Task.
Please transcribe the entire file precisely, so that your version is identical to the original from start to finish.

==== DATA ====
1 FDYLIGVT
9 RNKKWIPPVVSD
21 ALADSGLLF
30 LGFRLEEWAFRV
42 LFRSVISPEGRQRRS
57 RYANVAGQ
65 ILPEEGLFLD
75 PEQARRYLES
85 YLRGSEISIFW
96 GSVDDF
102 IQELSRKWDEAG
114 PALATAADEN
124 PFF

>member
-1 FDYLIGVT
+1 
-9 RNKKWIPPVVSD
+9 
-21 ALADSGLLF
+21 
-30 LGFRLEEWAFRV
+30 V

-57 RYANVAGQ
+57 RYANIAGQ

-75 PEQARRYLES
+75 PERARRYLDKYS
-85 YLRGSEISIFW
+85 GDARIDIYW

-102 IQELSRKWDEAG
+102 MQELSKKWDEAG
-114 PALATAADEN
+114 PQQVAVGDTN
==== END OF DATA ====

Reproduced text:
1 FDYLIGVT
9 RNKKWIPPVVSD
21 ALADSGLLF
30 LGFRLEEWAFRV
42 LFRSVISPEGRQRRS
57 RYANVAGQ
65 ILPEEGLFLD
75 PEQARRYLES
85 YLRGSEISIFW
96 GSVDDF
102 IQELSRKWDEAG
114 PALATAADEN
124 PFF

>member
-1 FDYLIGVT
+1 
-9 RNKKWIPPVVSD
+9 
-21 ALADSGLLF
+21 
-30 LGFRLEEWAFRV
+30 V

-57 RYANVAGQ
+57 RYANIAGQ

-75 PEQARRYLES
+75 PERARRYLDKYS
-85 YLRGSEISIFW
+85 GDARIDIYW

-102 IQELSRKWDEAG
+102 MQELSKKWDEAG
-114 PALATAADEN
+114 PQQVAVGDTN